If you are a student or amateur musician who is playing in an orchestra and no one has advised you on the unofficial "rules" of orchestral playing, then this post is for you. I had the opportunity to hear an amateur orchestra rehearse recently and it struck me that the bassoonists and other woodwind players could have used a few pointers to enhance their orchestral playing experience.
During the rehearsal I heard the conductor (who was apparently inexperienced) instruct the wind players to go with what they heard from the piano soloist instead of watching his baton. That piece of advice contradicts my experience in the halls I've played in. In fact, if the winds go with what they hear from a soloist in front of the orchestra, those wind players will end up lagging behind due to the distance between the soloist in the front of the stage and the position of the wind section. Light travels faster than sound, so the visual guides (such as watching the conductor's baton or the movement of the string bows) are actually FAR more reliable than the aural guides, in situations where the winds or bassoons are on their own, trying to play with a soloist. However, when the entire orchestra is playing OR if players beside or in back of the musician are playing---then the sound IS reliable. For example, a bassoonist can listen reliably to brass or percussion player situated behind the bassoons or clarinet players beside the bassoons. But it is not helpful to use the sound of a musician (or a section, like the first violins) located in front of you at a great distance, because your ears are hearing a delayed sound. You'll be lagging behind!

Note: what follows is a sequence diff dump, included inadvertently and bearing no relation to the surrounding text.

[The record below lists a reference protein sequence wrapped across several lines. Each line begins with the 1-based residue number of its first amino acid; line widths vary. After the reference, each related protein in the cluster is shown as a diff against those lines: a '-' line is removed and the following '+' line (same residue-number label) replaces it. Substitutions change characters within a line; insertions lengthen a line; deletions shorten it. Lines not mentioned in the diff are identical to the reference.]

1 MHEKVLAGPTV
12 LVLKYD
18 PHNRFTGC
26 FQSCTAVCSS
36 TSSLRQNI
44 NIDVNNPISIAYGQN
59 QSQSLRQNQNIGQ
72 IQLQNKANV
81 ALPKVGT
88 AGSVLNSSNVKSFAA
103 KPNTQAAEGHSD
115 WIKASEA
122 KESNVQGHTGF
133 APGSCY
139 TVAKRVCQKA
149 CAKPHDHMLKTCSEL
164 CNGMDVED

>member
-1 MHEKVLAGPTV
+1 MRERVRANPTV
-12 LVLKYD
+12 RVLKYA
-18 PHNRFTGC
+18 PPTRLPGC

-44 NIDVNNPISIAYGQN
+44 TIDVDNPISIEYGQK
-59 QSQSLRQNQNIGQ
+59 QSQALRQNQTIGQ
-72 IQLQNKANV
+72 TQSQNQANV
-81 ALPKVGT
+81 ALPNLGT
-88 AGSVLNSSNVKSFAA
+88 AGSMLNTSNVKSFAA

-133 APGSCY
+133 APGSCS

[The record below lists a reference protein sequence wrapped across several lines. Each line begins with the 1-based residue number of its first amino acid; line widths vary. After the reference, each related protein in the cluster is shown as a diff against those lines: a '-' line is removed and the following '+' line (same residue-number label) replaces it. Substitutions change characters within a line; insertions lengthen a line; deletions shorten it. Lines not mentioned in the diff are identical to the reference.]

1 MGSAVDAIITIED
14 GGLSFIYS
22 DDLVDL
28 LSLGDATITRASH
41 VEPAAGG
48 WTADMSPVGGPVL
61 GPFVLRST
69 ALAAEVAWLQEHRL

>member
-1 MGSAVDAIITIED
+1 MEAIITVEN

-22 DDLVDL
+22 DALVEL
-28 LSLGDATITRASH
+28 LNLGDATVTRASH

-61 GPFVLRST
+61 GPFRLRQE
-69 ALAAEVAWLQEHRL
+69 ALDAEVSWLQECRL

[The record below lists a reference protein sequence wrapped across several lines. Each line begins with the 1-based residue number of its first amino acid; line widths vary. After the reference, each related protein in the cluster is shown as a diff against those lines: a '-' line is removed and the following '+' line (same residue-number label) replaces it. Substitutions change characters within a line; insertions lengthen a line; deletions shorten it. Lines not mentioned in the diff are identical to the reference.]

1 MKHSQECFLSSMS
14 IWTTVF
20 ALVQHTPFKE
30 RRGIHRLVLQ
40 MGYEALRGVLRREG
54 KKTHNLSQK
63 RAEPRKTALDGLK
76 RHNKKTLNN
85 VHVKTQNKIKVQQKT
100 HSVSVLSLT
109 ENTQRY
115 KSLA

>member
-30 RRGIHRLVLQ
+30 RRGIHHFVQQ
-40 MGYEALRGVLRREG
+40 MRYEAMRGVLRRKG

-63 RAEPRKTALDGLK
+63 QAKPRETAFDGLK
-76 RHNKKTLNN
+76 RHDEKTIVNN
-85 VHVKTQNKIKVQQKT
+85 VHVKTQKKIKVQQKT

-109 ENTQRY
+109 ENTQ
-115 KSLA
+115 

This was probably the most difficult orchestral lesson I had to learn when I began playing principal bassoon in the Columbus Symphony. While I was a student at Eastman I was fortunate to have the experience of playing second bassoon in the Rochester Philharmonic. That was much easier because I was following the principal bassoonist, and the delay described above was his problem, not mine. I wasn't even aware of the issue! But once I began playing principal in Columbus I was constantly being told that I was behind until one day I asked for advice from a percussionist. He told me to go with the conductor's baton. Since then, I've been fairly conscientious about playing right on top of the conductor's beat, and the problem has been greatly alleviated.
If you want your ensemble playing to be as precise as possible, then have your eye on the baton either directly or peripherally whenever you are playing an exposed passage. Again, if the entire orchestra is blasting away, that's when you can just relax and trust your ears. The rest of the time, keep your eye on the baton either directly or peripherally.
Pay attention to your rhythmic accuracy. Subdivide. Watch out for coming off of ties (many musicians hold the tie too long due to failure to subdivide). Don't play dotted eighth and sixteenth figures like triplets (again, subdivide). Be aware of the very human tendency to rush. (Practicing with a metronome really does help with that!)
Listen closely at all times to the other players so that you're able to match the style, volume, note lengths and articulations. Good orchestral players are good listeners, as though they're playing chamber music.